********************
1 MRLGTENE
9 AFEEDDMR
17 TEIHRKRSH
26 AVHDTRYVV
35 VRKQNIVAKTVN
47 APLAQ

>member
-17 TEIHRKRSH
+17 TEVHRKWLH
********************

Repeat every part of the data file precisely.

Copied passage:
1 MRLGTENE
9 AFEEDDMR
17 TEIHRKRSH
26 AVHDTRYVV
35 VRKQNIVAKTVN
47 APLAQ

>member
-17 TEIHRKRSH
+17 TEVHRKWLH